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A Workplace Revolution
U. S. A. | APOSTOLATE | NEWS
How Regnum Christi member Peter Freissle’s personal conversion led him to reorganize his company around Christian principles.

Peter Freissle
Peter Freissle, CEO of the Polydeck Screen Corporation.

This is the fifth article in a series entitled Inside the Apostle.

December 30, 2011. As the New Year rolls around every year, many of us dream of making a fresh start. But for Peter Freissle, the “fresh start” that revolutionized his personal and working life was not a goal of his own making. It was a gift from God that he has since capitalized on, multiplying it by ten like the good steward of the Gospel.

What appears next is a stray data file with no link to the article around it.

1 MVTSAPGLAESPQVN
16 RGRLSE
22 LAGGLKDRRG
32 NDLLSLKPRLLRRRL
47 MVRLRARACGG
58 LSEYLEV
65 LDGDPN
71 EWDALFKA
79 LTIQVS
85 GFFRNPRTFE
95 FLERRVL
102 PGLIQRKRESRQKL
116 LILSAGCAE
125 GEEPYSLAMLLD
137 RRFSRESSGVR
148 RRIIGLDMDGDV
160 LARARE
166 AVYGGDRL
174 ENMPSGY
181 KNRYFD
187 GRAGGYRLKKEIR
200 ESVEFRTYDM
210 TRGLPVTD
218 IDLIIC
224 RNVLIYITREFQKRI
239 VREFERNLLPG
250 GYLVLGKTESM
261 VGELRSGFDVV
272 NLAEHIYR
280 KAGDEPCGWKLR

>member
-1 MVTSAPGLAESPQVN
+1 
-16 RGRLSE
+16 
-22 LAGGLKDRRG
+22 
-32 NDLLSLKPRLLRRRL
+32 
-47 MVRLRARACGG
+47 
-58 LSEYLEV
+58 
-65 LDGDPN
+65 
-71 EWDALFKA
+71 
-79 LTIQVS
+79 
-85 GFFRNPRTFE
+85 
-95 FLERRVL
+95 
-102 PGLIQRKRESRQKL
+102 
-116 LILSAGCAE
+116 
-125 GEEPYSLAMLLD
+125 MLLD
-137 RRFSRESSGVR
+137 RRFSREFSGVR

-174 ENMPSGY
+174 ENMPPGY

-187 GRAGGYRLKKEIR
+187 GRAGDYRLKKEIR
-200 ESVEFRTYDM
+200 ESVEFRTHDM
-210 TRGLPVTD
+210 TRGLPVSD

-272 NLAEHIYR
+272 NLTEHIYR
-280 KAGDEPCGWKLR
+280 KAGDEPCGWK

Originally from South Africa, Peter Freissle is the CEO of Polydeck Screen Corporation, a company that makes screen panels for coal, aggregate, and mining industries all over the world. His father had started the business in South Africa in 1959, and Peter was instrumental in building up the US branch that had been established in Spartanburg, South Carolina in 1978. Thanks to his hard work and dedication, it grew quickly, expanding from 30 employees to over 200 and attracting clients from some of the biggest mines in the world.

As much as the business was growing, Freissle could not escape the nagging feeling that something was missing in his life. He was a practicing Catholic, happily married with four children, and doing well at work, and yet he still felt that something was off kilter. So when he heard about a local Ignatian spiritual exercises retreat offered by the Legionaries of Christ, he decided to give it a try.